Graphical Abstract

1. Introduction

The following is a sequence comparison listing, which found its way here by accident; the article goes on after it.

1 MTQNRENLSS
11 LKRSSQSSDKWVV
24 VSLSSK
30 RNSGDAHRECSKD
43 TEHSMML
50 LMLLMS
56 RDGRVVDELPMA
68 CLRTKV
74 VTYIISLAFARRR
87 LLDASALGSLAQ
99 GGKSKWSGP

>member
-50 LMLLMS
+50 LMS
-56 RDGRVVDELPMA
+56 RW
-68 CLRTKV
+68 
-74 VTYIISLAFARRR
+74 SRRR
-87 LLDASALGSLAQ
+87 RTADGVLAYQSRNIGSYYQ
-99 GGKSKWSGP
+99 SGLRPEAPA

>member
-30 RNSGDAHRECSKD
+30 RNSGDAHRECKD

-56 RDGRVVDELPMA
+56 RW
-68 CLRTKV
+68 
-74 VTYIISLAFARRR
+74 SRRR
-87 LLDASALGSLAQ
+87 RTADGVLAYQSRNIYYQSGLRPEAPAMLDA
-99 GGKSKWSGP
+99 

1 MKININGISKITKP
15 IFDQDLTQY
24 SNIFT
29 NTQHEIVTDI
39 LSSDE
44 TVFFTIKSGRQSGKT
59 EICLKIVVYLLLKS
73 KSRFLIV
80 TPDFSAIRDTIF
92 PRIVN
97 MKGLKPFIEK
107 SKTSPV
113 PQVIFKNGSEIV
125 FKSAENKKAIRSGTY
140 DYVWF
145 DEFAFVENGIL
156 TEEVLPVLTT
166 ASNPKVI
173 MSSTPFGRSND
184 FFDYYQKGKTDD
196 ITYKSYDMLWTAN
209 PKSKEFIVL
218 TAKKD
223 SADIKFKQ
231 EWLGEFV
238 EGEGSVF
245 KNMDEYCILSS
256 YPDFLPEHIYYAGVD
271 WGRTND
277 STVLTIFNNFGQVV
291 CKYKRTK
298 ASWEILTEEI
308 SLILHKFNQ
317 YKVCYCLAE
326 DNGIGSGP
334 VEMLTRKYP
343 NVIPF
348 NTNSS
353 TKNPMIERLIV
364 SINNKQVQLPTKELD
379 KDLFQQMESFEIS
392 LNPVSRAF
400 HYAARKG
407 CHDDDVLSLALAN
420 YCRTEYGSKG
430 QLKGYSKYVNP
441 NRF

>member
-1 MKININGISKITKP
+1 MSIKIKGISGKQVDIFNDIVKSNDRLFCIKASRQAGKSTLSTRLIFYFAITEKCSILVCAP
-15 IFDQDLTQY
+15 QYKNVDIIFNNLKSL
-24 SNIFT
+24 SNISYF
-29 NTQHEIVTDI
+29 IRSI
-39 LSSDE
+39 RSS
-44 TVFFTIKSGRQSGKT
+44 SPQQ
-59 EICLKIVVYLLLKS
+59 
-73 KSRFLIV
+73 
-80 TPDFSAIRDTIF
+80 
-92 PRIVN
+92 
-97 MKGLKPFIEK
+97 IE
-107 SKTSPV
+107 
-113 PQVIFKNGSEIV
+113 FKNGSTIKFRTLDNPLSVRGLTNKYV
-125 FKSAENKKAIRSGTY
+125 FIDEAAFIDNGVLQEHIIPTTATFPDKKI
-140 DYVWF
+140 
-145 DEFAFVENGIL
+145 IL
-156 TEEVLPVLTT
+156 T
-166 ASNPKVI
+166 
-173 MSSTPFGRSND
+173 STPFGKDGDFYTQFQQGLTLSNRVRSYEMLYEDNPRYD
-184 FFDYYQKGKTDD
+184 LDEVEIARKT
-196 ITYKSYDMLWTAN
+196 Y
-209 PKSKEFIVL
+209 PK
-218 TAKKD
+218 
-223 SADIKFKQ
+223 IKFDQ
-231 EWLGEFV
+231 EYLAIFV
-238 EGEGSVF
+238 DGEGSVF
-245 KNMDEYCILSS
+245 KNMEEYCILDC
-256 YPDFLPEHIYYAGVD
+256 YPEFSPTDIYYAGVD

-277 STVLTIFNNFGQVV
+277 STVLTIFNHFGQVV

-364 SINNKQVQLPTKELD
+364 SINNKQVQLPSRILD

The plasma membranes of eukaryotes are lipid- and protein-based bilayer structures that maintain the boundary and regulate the flow of substances between the cellular and extracellular space [1]. Their inherent asymmetry is reflected in the unequal composition of lipids in the opposite leaflets, so the outer leaflet is especially enriched with phosphatidylcholines (PC) and sphingomyelin (SM), while membrane curvature-promoting phosphatidylethanolamine (PE) and phosphatidylserine (PS) [2,3] are almost exclusively found in the inner leaflet [4,5]. Being the most abundant anionic lipid in eukaryotic cells, PS imparts a negative charge in the inner membrane leaflet [6] and exerts a high affinity towards divalent cations, among which Ca2+ stands out [7,8,9]. Since the aggregation of PS-containing membranes driven by binding of divalent cations seems to be a prerequisite for the membrane fusion [10,11], the inner leaflet of eukaryotes is more fusogenic than the outer one [12]. Although cell death signaling due to the transition of PS lipids from the inner to the outer membrane leaflet is one of their most important and by far the most famous signatures [13,14], they are also distinguished by some other features, for instance, by their involvement in the aggregation of amyloid formations [15] and the contribution to the enhanced anti-inflammatory effect of certain therapeutics [16].